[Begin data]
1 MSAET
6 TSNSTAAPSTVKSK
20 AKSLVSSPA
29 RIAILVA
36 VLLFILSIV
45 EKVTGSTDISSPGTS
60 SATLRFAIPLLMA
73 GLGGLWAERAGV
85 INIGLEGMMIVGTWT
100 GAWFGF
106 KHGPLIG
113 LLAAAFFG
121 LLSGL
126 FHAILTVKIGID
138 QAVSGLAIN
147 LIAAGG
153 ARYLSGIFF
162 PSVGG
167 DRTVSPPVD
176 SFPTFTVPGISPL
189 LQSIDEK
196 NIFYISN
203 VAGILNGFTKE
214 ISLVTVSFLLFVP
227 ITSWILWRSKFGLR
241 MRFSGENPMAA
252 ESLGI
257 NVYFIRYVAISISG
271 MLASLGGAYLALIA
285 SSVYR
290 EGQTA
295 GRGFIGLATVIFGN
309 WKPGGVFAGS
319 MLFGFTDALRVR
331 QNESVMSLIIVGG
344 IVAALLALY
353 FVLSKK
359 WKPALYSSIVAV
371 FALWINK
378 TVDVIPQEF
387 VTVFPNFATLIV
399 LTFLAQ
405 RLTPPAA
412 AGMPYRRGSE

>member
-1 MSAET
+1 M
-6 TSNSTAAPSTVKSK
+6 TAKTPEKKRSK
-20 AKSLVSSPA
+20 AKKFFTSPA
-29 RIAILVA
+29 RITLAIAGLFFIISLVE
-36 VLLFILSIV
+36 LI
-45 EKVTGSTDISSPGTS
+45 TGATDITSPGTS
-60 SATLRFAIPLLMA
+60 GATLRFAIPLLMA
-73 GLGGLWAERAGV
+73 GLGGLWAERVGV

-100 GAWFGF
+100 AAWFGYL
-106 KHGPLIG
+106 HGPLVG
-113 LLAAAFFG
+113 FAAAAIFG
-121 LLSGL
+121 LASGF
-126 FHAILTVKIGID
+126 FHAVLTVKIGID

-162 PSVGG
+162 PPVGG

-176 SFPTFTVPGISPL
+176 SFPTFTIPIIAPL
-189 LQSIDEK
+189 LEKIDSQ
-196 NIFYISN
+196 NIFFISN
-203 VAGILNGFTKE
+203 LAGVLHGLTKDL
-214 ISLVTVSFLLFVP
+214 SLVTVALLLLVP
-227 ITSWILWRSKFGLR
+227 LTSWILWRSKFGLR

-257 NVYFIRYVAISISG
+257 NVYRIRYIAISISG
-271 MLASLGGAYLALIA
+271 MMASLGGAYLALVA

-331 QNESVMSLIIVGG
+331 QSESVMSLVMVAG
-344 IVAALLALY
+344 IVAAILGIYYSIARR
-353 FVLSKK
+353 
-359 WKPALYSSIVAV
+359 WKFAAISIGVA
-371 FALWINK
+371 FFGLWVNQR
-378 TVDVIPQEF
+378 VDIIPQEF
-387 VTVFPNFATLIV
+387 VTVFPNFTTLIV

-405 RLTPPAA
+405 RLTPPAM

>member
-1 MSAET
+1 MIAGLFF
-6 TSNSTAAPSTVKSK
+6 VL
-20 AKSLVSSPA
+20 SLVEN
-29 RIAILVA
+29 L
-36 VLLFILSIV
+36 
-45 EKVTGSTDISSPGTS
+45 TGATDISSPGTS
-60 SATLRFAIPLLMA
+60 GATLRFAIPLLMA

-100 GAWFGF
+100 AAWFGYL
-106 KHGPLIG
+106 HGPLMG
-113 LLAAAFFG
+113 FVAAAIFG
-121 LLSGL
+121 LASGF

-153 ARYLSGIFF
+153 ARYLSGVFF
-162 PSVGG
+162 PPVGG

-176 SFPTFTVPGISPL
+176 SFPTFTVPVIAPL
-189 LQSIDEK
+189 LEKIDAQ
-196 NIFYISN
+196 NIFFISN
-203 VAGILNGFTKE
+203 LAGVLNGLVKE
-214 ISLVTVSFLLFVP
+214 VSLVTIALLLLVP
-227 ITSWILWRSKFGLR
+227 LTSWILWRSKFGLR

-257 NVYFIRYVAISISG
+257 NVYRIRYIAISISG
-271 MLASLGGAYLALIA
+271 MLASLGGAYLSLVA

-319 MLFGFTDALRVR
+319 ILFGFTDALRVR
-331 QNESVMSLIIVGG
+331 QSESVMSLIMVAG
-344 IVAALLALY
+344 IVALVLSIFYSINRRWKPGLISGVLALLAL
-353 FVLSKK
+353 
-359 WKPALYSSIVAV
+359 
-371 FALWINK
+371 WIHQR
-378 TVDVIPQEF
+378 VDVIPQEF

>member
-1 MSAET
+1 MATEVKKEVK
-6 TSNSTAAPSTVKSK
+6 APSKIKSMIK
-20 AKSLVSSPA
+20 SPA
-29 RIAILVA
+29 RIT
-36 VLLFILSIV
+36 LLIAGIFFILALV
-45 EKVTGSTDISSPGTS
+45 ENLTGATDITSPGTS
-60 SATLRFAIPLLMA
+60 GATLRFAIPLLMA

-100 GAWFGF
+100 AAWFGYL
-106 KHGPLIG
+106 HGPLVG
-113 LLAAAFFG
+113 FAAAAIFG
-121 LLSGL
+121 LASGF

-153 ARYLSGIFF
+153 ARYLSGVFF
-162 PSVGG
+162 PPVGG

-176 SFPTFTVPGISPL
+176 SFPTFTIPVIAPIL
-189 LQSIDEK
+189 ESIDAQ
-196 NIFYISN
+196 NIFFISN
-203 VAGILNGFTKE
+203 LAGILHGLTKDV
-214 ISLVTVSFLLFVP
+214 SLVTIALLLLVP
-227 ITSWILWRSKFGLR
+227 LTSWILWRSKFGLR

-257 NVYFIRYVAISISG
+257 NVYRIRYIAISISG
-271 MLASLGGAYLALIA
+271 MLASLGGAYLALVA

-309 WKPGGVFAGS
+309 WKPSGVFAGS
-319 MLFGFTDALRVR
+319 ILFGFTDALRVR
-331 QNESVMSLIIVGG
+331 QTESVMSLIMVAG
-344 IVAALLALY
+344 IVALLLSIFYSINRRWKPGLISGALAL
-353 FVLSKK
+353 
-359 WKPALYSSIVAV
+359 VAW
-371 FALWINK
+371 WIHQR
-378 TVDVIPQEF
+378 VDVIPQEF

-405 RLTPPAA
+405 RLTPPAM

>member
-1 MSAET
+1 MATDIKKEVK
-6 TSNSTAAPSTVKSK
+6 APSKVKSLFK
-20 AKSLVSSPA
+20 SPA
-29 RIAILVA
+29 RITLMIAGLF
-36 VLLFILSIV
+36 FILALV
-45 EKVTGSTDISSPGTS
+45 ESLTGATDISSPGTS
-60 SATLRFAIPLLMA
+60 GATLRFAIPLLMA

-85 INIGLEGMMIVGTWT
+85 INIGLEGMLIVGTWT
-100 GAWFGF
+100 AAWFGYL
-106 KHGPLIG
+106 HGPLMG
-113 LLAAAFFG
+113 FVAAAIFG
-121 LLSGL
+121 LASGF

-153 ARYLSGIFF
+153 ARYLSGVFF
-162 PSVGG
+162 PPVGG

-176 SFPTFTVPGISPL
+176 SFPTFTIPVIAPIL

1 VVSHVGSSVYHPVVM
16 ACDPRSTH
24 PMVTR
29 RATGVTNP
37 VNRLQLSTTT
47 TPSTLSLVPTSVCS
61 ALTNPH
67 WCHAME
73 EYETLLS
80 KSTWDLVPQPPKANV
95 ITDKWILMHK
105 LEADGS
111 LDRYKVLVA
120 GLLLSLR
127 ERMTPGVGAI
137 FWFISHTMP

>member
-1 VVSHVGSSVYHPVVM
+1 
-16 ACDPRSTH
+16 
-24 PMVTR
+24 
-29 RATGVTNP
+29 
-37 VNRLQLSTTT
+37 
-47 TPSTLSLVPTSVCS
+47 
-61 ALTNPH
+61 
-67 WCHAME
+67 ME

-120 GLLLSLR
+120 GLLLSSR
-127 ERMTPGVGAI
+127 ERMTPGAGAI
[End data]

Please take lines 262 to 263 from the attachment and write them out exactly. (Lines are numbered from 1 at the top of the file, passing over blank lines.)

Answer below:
67 WCHAME
73 EYETLLS